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welding bumper mounts

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  • welding bumper mounts

    Hi. I have two welders. A miller syncrowave 200 TIG amd a Millermatic 212 Autoset. I have almost zero time tig welding, but has experience mig welding automotive sheet metal.

    I am making some chassis reinforcement for a jeep tire carrier bumper, one that needs to be strong enough for recovery shackles to pull on.

    I plan on square steel tubing, 2x3 inch, 3/16 wall thickness, and Id like to weld a flat plate 4x6 inches to the end of the square tube, The plate thickness can be 1/4 inch up to 1/2 inch. if I go the thin route, the plate will then have holes drilled for bolts and nuts to attach the bumper to the plate, or if I use thicker plate, I will thread the plate rather than use nuts.

    the square tube, about a foot long will be inserted into the unibody frame, with the end and the plate sticking out to accept the bumper.

    How best to weld the plate to the end of the tubing? The plate will be on the end, 90 degress to the axis of the tube.

    I can cut a squate hole in the plate to allow the tube to be inserted. I am thinking of beveling the hole and the end of the tube By cutting the hole and inserting the tube, I figure I can then weld on both sides.

    any advice on this? Should Mig weld it?

    thanks!

  • #2
    Here is a photo...

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    • #3
      I'd use the wire feed and wouldn't think twice about it. Grind the surfaces, crank it up and burn it in. Done.

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      • #4
        Yup. Get that mill scale off. I would spray arc that, but I don't think you're little machine will do spray arc. Not sure about that though.

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        • #5
          Both machines max out at 150 ± so either is capable of making the weld. Given I'm a cantankerous old fart, I'd plug a stinger into the 200 and weld the joint with 1/8 rod.

          The problem is your lack of experience. MIG even with Co2 gas is something you're only conversant with on automotive tin, so you'll need to come up to speed on getting sufficient penetration to make the weld worth making. Forget about attempting spray on this job.
          I'd turn off the autoset crapola and do some practicing if you choose the MIG path.

          You also might want to consider equalizing stress on the unibody before playing with recoverys. Unibodys rip apart and pretzel when pulled from body structure. Axel housings are far superior pull points since they distribute load.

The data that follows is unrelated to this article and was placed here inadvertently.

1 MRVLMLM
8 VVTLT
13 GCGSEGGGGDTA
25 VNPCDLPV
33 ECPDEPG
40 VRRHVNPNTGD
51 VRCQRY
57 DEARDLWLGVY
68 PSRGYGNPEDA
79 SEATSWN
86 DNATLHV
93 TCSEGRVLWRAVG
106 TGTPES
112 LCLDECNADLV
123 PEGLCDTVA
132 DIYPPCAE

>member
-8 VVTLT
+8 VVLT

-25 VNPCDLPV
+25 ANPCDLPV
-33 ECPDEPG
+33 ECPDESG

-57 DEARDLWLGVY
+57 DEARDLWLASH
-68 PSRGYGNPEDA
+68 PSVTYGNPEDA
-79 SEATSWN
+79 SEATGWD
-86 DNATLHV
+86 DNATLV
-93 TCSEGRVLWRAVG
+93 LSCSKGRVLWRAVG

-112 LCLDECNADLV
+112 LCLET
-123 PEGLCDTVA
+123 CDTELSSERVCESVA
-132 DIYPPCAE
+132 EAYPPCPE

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          • #6
            I would definitely recommend practicing if you aren't familiar with MIG welding heavier material. A friend of mine did something similar on an old CJ5. His welds looked fairly good to the uneducated, but he later broke the entire assembly off when he tried to pull the jeep out of a hole with another truck. His welds all failed due to minimal penetration.

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            • #7
              Not sure if this will make sense or come across as anything close to intelligent, but what I've observed as a problem for the less then knowledgeable to grasp is how much weld you can expect to deposit from a wire that's .023, .030, .035 in diameter so it deposits properly when compared to a 1/8" stick electrode? While admittedly one has to be concerned with quench hardness, lessened fusion depth/dilution and micro structure welding thicker materials, the big problem arises with the fill it in one pass mentality, when three small ones would do a better job. All that cursive "e" mumbo jumbo, doing circles, whipping to stack dimes, stuff like that.
              I'm with Franz on this, 1/8 rod, weld it and be done with the suffering. Having said that, if buddy brought it to me, tack, tack with the HH135 and .030 with mixed gas. On the simple, how much material is missing between the two surfaces if it was to be one solid piece? I'm sure a small properly placed fillet welded all around could do that. Where's it going to go? Awhile a little good weld hold more then a lot of bad, if the fear is bad welds, the cure is practice with understanding of what your doing , how it being done, the reason for it being done that way.

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              • #8
                Another mildly important with regard to a slip in fit to the unibody "frame" is that the fit needs to be tight to minimize disaster potential in a future winching operation.
                Few things in the wonderful world of off road driving is a chunk of iron at the end of a tow strap or winch cable flying through the air towards your head because somebody didn't understand connection and relied on bolts.
                We won't even entertain the concept on sails on winching & recovery lines.

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                • #9
                  So what year and model "Jeep" is this?

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